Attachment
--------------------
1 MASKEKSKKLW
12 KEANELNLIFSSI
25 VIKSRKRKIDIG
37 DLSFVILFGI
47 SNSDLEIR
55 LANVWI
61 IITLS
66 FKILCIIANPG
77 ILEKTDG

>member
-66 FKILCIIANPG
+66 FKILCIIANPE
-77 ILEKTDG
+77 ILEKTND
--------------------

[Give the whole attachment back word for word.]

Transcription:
1 MASKEKSKKLW
12 KEANELNLIFSSI
25 VIKSRKRKIDIG
37 DLSFVILFGI
47 SNSDLEIR
55 LANVWI
61 IITLS
66 FKILCIIANPG
77 ILEKTDG

>member
-66 FKILCIIANPG
+66 FKILCIIANPE
-77 ILEKTDG
+77 ILEKTND